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Advances in Materials Science and Engineering
Volume 2018, Article ID 2138268, 6 pages
https://doi.org/10.1155/2018/2138268
Research Article

Carbothermal Reduction of Iron Ore in Its Concentrate-Agricultural Waste Pellets

1School of Metallurgical and Materials Engineering, Hunan University of Technology, Zhuzhou 412007, Hunan, China
2State Key Laboratory of Refractory Materials and Metallurgy, Wuhan University of Science and Technology, Wuhan 430081, Hubei, China

Correspondence should be addressed to Xuegong Bi; moc.qq@1165955751

Received 22 May 2017; Accepted 24 August 2017; Published 17 January 2018

Academic Editor: Liming Lu

Copyright © 2018 Zhulin Liu et al. This is an open access article distributed under the Creative Commons Attribution License, which permits unrestricted use, distribution, and reproduction in any medium, provided the original work is properly cited.

Abstract

Carbon-containing pellets were prepared with the carbonized product of agricultural wastes and iron concentrate, and an experimental study on the direct reduction was carried out. The experimental results demonstrated that carbon-containing pellets could be rapidly reduced at 1200 to 1300°C in 15 minutes, and the proper holding time at high temperature was 15 to 20 min. The degree of reduction gradually increased with temperature rising, and the appropriate temperature of reducing pellets was 1200°C. The weight loss rate and reduction degree of pellets increased with the rise of carbon proportion, and the relatively reasonable mole ratio of carbon to oxygen was 0.9. A higher content of carbon and an appropriate content of volatile matters in biomass char were beneficial to the reduction of pellets. The carbon-containing pellets could be reduced at high speeds in the air, but there was some reoxidization phenomenon.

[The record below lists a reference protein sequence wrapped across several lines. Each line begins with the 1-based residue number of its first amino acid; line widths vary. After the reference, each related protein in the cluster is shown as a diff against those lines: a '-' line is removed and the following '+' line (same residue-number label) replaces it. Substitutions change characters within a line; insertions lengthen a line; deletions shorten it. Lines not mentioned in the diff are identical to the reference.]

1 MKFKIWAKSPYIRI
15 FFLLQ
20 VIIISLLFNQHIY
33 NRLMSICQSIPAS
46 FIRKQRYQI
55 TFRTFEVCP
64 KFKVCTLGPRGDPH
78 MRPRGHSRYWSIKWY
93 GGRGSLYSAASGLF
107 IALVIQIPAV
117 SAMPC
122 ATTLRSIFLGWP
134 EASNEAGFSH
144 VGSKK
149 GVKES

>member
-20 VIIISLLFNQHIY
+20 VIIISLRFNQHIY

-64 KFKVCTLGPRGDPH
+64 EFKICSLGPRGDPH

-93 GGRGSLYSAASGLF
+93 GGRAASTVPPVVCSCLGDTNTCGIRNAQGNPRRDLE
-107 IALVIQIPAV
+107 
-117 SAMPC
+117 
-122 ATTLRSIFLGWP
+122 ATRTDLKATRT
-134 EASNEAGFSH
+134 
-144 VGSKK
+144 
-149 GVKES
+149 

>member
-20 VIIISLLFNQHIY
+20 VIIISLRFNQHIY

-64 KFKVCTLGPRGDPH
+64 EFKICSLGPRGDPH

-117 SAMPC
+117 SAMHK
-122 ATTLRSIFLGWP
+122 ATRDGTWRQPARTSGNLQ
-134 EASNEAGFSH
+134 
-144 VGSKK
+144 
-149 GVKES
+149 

1. Introduction

In recent years, the research of carbon-containing pellets has attracted great attention of metallurgists. The carbon-containing pellets are composed of iron-containing powders and carbonaceous additives (coke breeze, petro-coke, pulverized coal, peat moss, and charcoal) blended with appropriate binders [1]. They are carbon- and iron-containing pellets or cold/hot briquettes made through pelletizing in a balling disc or through briquetting in a molding machine after thorough mixing. Carbon-containing pellets were originally used for the production of high-quality sponge iron [2, 3], and they could also be fed into the blast furnace. Yokoyama et al. [4] prepared ore/coal briquettes with cement as the binder (blending ratio was 10-11 mass%) and conducted a 80 day 54 kg/t charge test at Oita BF No. 2. A substantial reduction of fuel rate was confirmed by this test. It was attempted to partially substitute biomass char from Japanese cedar for pulverized coal in the preparation of carbon-containing iron ore hot briquettes [5]. The difference of reactivity between wood charcoal, bamboo charcoal, and coal were also investigated [6]. The raw material source of biomass char is wide; however, in China, the forest resource is poor, but the agricultural waste output is great. Charcoal bars made with agricultural crops as raw materials gradually form market for home heating in winter.